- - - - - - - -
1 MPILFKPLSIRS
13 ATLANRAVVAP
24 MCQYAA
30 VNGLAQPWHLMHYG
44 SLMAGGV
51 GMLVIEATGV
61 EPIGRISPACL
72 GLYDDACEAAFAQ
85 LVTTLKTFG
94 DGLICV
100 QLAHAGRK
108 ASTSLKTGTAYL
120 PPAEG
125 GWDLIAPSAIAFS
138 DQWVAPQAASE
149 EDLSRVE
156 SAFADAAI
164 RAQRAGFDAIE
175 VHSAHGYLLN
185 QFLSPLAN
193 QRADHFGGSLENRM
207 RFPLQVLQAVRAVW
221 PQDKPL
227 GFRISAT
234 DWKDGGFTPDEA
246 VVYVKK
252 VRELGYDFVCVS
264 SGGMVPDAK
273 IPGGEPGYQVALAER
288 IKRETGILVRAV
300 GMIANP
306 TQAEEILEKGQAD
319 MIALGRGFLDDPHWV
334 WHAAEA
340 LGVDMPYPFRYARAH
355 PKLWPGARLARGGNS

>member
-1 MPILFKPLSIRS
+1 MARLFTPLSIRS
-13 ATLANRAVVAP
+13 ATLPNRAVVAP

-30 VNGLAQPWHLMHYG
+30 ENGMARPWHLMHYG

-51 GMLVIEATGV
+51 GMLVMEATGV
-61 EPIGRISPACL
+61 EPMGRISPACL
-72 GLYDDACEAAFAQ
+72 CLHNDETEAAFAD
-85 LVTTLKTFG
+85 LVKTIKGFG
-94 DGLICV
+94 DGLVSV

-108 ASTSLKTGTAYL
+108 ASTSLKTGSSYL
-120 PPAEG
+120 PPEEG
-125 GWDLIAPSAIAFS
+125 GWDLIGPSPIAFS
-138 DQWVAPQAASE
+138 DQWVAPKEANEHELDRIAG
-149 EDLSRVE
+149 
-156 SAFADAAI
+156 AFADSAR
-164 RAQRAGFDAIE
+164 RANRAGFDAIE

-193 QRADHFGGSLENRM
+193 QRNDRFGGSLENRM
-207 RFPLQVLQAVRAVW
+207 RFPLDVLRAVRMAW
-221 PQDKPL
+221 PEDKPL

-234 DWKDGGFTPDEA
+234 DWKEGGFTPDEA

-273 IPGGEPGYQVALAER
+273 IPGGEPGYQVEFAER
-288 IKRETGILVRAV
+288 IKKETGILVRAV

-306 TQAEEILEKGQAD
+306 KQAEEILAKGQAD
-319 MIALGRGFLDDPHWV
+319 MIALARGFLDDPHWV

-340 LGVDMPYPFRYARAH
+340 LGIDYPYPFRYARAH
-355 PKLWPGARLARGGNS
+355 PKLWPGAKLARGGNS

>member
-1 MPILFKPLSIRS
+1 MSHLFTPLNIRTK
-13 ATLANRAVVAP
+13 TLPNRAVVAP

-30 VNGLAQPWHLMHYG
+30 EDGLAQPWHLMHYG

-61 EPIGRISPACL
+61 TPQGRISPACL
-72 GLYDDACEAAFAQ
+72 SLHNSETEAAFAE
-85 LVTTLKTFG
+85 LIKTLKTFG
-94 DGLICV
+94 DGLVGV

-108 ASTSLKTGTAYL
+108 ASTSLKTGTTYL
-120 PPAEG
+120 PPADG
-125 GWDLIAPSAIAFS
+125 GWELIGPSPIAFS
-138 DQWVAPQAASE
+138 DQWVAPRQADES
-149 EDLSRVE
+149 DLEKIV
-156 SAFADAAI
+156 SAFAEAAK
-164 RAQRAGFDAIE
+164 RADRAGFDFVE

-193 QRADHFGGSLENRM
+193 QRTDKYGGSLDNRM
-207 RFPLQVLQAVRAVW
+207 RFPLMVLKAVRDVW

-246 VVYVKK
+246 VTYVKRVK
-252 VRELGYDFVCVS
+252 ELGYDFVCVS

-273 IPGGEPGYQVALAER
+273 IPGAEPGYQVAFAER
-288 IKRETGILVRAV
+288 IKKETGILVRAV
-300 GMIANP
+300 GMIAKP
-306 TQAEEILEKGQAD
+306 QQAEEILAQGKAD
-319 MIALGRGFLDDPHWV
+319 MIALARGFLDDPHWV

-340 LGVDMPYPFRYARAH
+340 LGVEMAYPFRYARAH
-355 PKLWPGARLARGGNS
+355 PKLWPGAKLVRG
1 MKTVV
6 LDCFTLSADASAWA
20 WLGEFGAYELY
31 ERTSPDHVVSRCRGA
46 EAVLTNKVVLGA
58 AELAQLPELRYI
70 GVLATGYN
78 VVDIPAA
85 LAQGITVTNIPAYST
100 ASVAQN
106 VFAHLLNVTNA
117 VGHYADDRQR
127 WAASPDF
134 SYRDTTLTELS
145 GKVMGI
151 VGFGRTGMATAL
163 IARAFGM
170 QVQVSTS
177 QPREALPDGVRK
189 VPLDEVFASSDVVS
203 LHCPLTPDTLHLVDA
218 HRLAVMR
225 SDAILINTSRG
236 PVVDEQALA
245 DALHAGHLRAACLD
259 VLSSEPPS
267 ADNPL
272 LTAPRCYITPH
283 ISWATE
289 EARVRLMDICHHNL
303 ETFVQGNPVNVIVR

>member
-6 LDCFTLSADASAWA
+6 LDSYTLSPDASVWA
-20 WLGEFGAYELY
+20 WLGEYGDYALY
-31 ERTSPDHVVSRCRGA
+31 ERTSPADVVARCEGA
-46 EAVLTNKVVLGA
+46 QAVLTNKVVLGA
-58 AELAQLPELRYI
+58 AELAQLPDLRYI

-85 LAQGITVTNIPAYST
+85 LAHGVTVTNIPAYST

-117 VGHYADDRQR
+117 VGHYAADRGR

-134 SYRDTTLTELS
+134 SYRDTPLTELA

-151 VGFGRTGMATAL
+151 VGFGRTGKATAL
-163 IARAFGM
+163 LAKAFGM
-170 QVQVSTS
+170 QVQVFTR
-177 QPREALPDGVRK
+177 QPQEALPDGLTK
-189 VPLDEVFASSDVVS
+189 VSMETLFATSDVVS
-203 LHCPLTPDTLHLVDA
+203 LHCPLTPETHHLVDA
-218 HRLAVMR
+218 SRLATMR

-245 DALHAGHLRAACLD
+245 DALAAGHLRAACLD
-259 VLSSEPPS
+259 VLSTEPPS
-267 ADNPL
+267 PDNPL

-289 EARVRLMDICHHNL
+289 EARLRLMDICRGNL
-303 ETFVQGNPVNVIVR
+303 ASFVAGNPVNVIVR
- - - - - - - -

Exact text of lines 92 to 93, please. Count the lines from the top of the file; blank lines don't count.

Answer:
+13 TLPNRAVVAP

-30 VNGLAQPWHLMHYG